In Iowa, the foreclosing lender isn’t allowed to get a deficiency judgment in some situations, like when:
Some states have a law that gives a foreclosed homeowner time after the foreclosure sale to redeem the property. In Iowa, you can redeem your home after losing it in a foreclosure, but only under certain circumstances and for a limited amount of time.
In Iowa, the redemption period after a judicial foreclosure is generally one year from the date of sale. (Iowa Code § 628.3). But if the lender forgoes a deficiency judgment, the property is less than ten acres, and the terms of the mortgage allow for it, the redemption period can be reduced to six months or three months depending on the circumstances, or 60 days if you permanently move out of (abandon) the home. (Iowa Code §§ 628.3, 628.26, 628.27).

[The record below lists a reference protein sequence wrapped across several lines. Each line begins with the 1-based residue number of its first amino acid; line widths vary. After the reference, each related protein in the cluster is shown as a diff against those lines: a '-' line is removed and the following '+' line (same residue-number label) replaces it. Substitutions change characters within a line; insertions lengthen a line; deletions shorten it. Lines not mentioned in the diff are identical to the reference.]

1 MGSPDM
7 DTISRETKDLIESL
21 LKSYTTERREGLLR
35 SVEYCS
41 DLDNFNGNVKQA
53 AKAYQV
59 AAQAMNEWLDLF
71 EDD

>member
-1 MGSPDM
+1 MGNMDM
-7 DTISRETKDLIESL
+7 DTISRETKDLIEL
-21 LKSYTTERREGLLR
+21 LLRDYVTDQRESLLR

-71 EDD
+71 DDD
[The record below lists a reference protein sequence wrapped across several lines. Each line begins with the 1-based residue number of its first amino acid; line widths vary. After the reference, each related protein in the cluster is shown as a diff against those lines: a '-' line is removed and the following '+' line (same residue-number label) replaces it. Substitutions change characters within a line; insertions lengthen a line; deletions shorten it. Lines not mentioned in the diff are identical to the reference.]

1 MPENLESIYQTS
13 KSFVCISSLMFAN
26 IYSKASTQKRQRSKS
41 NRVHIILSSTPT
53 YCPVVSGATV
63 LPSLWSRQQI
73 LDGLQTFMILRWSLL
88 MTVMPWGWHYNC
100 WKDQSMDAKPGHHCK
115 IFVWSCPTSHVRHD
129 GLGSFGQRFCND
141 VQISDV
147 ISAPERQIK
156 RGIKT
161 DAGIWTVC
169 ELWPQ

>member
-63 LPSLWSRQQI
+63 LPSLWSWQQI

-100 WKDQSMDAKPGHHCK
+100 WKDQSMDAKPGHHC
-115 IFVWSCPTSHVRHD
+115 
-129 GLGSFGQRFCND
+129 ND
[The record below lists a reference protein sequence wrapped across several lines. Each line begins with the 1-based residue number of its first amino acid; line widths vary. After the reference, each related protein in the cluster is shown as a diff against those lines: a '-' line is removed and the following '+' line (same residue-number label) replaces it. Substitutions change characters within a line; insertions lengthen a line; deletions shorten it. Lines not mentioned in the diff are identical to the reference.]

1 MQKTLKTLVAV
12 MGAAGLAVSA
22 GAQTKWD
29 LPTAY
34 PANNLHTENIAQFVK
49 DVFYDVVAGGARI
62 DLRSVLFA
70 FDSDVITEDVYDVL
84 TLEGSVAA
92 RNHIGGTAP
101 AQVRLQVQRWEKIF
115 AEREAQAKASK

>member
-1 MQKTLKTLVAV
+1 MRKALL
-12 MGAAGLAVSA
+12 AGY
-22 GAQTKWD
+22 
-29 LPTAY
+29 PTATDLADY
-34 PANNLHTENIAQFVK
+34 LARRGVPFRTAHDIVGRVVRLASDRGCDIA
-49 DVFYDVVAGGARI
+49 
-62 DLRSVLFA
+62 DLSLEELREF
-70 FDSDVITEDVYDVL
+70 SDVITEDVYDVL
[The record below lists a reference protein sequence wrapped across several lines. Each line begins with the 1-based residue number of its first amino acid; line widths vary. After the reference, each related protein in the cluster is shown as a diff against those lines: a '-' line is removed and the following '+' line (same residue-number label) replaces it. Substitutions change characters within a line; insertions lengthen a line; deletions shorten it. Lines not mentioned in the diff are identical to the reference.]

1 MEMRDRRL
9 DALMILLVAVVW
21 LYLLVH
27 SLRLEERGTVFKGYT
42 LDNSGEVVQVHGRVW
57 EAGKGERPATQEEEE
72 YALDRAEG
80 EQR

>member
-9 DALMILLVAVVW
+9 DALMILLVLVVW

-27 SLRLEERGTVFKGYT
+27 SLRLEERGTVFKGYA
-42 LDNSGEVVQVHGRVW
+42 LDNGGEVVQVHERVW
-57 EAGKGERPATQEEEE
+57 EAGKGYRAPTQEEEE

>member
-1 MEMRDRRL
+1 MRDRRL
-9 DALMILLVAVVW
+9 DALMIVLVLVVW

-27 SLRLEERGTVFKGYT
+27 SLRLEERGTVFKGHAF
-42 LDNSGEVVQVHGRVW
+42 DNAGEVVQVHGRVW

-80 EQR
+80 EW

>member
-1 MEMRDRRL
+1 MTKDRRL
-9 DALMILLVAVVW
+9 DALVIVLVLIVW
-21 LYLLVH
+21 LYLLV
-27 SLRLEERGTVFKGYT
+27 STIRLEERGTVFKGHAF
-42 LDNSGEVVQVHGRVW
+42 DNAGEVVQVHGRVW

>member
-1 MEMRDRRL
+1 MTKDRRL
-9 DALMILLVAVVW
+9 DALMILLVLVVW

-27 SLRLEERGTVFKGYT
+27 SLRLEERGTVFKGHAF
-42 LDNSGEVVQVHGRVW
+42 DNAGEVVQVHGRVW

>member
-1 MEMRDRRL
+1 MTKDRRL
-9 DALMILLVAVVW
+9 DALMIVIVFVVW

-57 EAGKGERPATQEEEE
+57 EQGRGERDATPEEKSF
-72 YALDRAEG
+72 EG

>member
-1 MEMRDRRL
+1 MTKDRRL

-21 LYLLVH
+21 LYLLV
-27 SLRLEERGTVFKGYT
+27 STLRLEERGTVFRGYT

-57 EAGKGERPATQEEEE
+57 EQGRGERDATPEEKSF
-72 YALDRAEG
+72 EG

If the foreclosure pertains to nonagricultural property and is without redemption (meaning, without a post-sale redemption period), you’ll get a notice saying so along with the petition for foreclosure. (Iowa Code § 654.20). In this type of foreclosure, the sale takes place immediately after the court enters a judgment in the foreclosure case unless you file a written demand to delay the sale. In most cases, if you file a written demand, the sale will be delayed for six months (or three months if the lender waives a deficiency judgment in the foreclosure lawsuit). You can redeem during this time, before the sale happens. If you don't file a written demand to delay the sale and if the property is your residence and a one- or two-family dwelling, then the lender can't get a deficiency judgment against you. (Iowa Code § 654.20).